Provenge is unlike any current cancer drug because it needs a component of the patient prior to manufacturing. Provenge doesn't need a piece of the tumor, which is where most other personalized active immunotherapies fail. Provenge requires a patient's immune cells -- largely untrained/immature dendritic cells -- to start the manufacturing process. Collecting these cells is simple, requiring the patient visit a blood bank and sit in a chair for one to two hours while they're filtered out of his bloodstream. This isn't special science. In fact, the process utilizes industry-standard equipment already in place at blood banks run by folks like the American Red Cross, New York Blood Centers, and Puget Sound Blood Centers. Dendreon has agreements with all three organizations, by the way, for this step of the process.
Dendritic cells tell the human T-cell immune system what to attack. Prostate cancer cells do a good job of fooling dendritic cells into ignoring the growing tumors. Dendreon solves this problem by removing dendritic cells from this environment, training them outside the patient's body to recognize cancer cells, and giving these infused cells back to the patient.
Dendreon trains dendritic cells to recognize an antigen called PA2024. This is a recombinant antigen manufactured just like any other recombinant protein. It is a construct of PAP, a prostate cell marker, and GMCSF. The added GMCSF helps the dendritic cells learn to recognize PA2024 more quickly. This is the "secret sauce" of Provenge, is not personalized to the patient, and provides absolutely no challenge in terms of manufacturing.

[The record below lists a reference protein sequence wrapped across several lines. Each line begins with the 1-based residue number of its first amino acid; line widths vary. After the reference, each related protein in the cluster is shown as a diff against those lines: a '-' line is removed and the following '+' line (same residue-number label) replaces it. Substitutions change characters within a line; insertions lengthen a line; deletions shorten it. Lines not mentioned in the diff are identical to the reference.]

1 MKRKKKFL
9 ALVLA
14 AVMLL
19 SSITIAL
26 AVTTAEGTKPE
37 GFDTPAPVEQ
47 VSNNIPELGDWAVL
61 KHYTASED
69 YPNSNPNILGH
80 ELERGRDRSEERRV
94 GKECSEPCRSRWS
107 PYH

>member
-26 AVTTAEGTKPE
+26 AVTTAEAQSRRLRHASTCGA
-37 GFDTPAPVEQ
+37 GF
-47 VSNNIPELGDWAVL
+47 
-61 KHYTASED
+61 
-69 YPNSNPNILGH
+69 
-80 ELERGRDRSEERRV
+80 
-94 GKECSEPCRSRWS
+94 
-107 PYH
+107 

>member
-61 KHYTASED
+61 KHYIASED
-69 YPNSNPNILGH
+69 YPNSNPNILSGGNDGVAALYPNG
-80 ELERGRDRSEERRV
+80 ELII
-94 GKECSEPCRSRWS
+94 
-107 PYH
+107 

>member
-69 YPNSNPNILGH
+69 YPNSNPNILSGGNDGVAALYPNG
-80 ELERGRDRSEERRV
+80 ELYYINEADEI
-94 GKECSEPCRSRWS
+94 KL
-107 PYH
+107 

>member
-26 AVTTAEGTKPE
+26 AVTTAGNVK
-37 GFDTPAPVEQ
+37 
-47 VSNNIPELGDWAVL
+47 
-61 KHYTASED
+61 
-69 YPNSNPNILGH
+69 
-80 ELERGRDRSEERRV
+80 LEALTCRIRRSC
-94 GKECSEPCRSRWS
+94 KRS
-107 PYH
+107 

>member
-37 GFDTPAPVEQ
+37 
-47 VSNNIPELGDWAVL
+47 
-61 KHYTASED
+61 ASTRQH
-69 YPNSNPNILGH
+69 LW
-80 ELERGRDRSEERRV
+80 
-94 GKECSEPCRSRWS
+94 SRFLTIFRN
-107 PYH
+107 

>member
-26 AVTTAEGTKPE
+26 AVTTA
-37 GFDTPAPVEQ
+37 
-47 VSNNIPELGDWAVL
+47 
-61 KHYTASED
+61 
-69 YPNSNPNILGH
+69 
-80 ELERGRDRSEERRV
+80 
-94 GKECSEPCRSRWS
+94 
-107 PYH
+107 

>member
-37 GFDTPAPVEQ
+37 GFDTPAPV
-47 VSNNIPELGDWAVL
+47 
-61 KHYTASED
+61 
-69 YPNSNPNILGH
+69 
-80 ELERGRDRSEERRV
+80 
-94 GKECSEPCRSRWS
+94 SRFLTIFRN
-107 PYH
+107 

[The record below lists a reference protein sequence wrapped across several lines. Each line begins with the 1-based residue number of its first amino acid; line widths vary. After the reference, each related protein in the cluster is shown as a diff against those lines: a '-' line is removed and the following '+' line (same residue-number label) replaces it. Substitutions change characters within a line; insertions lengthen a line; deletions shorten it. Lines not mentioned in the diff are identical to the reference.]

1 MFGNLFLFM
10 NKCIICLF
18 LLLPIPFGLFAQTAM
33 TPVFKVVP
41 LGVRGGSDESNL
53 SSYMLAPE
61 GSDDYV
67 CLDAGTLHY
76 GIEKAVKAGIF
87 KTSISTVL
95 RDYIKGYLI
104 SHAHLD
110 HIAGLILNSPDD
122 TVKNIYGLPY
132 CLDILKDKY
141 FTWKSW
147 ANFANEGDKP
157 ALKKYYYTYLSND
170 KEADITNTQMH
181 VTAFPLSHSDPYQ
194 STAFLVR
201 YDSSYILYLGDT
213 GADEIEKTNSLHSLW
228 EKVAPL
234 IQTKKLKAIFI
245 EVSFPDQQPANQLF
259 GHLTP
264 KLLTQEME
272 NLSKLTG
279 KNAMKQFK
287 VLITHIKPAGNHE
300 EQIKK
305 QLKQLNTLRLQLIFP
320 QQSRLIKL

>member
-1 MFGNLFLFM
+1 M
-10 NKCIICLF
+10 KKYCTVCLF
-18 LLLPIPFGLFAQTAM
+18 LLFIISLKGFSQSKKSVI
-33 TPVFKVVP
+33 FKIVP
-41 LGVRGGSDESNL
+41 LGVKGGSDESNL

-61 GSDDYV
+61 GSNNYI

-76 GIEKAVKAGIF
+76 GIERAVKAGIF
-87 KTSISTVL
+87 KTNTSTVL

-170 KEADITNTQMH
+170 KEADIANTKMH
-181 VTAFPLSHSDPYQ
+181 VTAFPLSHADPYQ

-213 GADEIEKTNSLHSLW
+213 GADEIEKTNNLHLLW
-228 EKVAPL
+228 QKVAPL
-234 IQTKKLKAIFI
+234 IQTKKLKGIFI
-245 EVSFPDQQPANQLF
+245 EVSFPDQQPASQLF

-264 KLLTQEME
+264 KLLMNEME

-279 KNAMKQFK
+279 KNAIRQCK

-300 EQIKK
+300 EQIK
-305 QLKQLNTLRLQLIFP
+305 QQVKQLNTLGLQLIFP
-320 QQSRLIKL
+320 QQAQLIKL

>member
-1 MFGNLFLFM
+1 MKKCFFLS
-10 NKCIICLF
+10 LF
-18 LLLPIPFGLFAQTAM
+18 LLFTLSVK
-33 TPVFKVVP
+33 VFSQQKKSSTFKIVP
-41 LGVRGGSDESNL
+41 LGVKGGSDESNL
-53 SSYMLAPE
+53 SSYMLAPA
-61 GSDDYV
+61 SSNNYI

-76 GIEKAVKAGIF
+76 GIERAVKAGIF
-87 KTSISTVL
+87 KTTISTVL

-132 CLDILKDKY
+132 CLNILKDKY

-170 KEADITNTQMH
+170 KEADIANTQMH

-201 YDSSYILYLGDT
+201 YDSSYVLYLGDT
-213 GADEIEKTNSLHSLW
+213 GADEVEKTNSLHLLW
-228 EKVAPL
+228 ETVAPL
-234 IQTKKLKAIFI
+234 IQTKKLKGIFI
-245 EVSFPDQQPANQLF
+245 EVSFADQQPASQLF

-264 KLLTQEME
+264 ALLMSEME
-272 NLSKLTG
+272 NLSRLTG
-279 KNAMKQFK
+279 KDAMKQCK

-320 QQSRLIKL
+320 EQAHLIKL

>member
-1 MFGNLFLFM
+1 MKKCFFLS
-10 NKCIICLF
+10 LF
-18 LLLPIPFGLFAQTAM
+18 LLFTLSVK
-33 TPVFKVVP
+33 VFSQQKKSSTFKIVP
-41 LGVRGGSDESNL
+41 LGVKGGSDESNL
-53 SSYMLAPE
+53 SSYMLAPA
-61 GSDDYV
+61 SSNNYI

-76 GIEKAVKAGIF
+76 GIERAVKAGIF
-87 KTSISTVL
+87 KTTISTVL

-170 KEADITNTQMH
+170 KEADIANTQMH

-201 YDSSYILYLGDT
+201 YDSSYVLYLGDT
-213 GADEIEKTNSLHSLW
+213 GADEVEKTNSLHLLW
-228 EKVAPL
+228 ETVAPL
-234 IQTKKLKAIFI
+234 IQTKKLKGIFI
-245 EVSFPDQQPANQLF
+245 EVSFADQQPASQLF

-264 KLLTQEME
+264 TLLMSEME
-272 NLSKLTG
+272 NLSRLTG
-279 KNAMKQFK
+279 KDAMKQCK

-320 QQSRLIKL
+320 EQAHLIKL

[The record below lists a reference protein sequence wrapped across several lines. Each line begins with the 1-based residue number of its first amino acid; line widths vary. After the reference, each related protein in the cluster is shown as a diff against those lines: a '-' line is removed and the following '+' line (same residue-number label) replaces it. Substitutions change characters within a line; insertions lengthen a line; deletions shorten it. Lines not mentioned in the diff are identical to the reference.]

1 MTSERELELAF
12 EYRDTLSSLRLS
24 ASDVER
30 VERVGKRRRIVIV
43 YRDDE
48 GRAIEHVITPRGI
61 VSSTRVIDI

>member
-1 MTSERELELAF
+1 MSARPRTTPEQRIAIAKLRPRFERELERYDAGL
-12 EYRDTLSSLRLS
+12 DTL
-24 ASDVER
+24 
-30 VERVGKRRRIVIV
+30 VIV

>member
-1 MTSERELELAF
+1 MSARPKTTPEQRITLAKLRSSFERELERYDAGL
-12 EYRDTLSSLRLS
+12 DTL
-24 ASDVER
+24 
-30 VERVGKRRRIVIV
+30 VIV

The Basic Steps
Patients prescribed Provenge will go through the following steps three times in four to six weeks.
1. Visit a blood center near their home to undergo a leukapheresis, the technical term for obtaining their immature dendritic cells.
2. Those cells will be shipped from the blood center to Dendreon's manufacturing facility.
3. Dendreon takes the next 36-48 hours to train the patient's immune system cells to recognize the PA2024 antigen.
4. After key potency tests are completed to make sure the training worked, Dendreon ships Provenge back to the prescribing doctor.
5. The patient comes into the doctor's office and receives Provenge on an outpatient basis via a 60-minute IV infusion.
Two weeks later, the process repeats -- and again two weeks after that. After three treatments, the patient is done and can go on with his life. Clinical trials prove the patient is two to three times more likely to be alive at three years because he received Provenge. Importantly, this significant survival benefit comes with no durable side effects and no serious short-term side effects.
Anyone who has had operational responsibilities for their employer instantly recognizes a ton can go wrong within those simple steps. Dendreon knows this and has been planning on how to handle Provenge manufacturing in the real world for approaching 15 years.
The core of Dendreon's approach is an enterprise-level software and logistics system called Intellivenge. This software handles everything related to Provenge. Working off of the steps listed above, here is a more detailed analysis of the Provenge manufacturing system.